Game 44, Mariners at Rangers

marc w · May 20, 2014 at 5:00 pm · Filed Under Mariners 

Hisashi Iwakuma vs. Colby Lewis, 5:05pm

The M’s and Rangers are separated by a half-game in the standings, and while things like games-behind don’t mean everything at this point, the M’s really do need to stick around Texas in the next month or two. Like the M’s, the Rangers rotation was plagued with injuries, as Derek Holland’s still out, Martin Perez joined the TJ club, and it’s not at all clear that Matt Harrison will pitch again, ever. Like the M’s, they committed a lot of money to a proven offensive weapon, and have watched said weapon disappoint. The Rangers were probably a better team, on paper, on opening day, but it was very close. The Rangers have had essentially everything go wrong, and they’re still essentially at or near .500. The M’s have had a lot go wrong, and they too are essentially a .500 team.

What you do with this set of selective similarities probably says a lot about your relationship with the M’s. The pessimists would say that the M’s can’t separate themselves from the Rangers even when half the team comes down with Bubonic plague, and they’re turning to Colby Lewis and Nick Martinez in their rotation. Optimists would say that the M’s version of Nick Martinez is names Roenis Elias, and Elias is likely better. That Robinson Cano’s a very good player, and that many fans saw Prince Fielder as a declining, limited player whose reputation (and salary) outstripped his actual production. Both views are justifiable, of course. The Rangers turned to Josh Wilson for a good chunk of April. Their opening day starter was a converted 7th inning reliever. But think back to what we all said on opening day – with Iwakuma and Walker out, the M’s just needed to stay close to .500 and make a run in the second half. With the news that James Paxton’s close to making a rehab start in the minors, hasn’t this condition been met?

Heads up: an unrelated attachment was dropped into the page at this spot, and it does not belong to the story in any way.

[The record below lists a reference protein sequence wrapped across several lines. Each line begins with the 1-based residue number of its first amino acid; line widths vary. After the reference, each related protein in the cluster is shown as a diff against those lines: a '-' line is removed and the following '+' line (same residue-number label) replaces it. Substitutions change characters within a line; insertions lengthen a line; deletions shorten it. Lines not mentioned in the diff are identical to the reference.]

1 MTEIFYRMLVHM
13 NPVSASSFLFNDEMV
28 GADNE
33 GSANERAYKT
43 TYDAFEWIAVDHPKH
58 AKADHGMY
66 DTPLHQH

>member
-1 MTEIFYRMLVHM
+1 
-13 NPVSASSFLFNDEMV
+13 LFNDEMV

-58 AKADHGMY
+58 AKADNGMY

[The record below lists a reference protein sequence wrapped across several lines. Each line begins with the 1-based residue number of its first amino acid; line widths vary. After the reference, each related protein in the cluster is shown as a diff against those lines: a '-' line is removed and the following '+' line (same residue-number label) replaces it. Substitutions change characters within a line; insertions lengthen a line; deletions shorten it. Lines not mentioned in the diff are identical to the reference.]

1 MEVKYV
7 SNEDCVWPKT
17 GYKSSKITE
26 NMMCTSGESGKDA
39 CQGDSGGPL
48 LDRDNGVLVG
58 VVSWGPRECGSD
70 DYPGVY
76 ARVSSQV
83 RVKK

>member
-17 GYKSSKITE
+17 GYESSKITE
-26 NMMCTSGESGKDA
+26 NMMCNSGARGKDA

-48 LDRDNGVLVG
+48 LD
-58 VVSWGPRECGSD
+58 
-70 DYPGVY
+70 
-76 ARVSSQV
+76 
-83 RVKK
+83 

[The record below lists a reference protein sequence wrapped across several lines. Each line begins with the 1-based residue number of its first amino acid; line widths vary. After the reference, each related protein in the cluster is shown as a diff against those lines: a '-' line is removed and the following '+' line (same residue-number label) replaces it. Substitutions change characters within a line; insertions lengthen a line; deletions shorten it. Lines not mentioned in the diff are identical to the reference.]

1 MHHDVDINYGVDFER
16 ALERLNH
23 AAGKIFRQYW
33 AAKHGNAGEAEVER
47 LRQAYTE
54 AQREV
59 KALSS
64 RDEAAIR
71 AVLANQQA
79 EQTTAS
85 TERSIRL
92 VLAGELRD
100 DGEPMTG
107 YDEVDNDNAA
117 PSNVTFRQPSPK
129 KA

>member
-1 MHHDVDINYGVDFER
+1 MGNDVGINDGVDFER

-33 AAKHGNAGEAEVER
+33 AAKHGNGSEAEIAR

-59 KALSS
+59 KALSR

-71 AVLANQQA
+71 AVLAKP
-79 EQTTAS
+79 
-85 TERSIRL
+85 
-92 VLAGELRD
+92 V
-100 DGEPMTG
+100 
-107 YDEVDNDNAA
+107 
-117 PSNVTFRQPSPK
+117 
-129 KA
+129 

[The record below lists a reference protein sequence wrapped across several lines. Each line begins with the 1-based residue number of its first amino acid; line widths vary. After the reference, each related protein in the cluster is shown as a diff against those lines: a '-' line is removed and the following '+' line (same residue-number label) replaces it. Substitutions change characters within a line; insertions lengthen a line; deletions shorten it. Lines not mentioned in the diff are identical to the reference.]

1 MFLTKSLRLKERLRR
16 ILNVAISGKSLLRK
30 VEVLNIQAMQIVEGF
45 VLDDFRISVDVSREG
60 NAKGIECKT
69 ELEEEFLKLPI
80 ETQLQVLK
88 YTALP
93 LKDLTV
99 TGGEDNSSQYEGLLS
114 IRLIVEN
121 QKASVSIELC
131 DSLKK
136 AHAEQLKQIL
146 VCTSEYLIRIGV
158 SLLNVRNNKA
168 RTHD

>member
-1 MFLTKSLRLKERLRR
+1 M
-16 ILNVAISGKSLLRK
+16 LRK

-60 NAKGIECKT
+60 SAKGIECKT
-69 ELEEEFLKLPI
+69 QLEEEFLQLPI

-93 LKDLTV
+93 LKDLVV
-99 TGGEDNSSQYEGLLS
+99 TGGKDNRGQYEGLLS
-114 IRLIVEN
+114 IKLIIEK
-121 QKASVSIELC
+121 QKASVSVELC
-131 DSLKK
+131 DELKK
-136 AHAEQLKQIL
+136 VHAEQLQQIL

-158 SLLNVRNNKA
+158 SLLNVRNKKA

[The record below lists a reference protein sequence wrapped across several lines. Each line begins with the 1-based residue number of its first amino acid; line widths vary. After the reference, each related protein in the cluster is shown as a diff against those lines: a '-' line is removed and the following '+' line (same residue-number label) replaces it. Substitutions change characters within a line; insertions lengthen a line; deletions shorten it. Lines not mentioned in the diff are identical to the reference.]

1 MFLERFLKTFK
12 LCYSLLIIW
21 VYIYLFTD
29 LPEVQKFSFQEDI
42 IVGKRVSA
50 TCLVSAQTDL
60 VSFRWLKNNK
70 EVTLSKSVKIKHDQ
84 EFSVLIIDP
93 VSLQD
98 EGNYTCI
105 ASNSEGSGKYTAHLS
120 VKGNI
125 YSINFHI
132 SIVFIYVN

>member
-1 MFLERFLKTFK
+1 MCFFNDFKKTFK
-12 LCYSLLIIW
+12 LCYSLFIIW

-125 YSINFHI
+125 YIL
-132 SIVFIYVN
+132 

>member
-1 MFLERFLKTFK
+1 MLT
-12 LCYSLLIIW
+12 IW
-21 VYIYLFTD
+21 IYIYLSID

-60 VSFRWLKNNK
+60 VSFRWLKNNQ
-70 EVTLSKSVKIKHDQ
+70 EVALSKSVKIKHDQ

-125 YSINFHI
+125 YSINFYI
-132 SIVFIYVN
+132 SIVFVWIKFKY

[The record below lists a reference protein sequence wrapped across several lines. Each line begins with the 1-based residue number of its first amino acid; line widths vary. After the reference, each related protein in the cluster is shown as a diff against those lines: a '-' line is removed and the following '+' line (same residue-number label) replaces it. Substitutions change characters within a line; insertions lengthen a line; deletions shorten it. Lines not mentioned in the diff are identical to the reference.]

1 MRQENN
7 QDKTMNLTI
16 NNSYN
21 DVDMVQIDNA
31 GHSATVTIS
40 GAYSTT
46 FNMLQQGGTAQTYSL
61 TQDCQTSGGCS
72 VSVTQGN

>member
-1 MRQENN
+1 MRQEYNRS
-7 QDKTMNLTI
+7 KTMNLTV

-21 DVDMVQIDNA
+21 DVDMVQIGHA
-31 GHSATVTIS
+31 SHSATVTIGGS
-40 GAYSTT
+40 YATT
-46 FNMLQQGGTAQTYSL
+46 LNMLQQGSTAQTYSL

It has, but there’s a problem; there’s ALWAYS a problem, it’d seem. The offense has struggled, and instead of getting key contributions from the likes of Stefen Romero, the M’s OF still ranks 25th offensively in baseball (though 19th overall! Silver linings!). Worse, the M’s found a *new* hole, as their shortstops rank dead last offensively. The fact that they’re hanging with the Rangers is encouraging as far as it goes, but the A’s have already left them in the dust, and the Angels look solid (except when facing the M’s, oddly). The M’s playoff chances (er, wild card chances) are still large enough to care about, but that’s in part due to the parity in the AL East and the ineptitude of the AL Central. All of this means that the M’s position vis a vis the Rangers, and to a lesser extent the Royals/Orioles/Rays/Jays could get important. This is the situation the Wild Card was supposed to create – that even a team in 3rd had some sort of hope. Well, the M’s have some. Now they’ve got to keep it alive.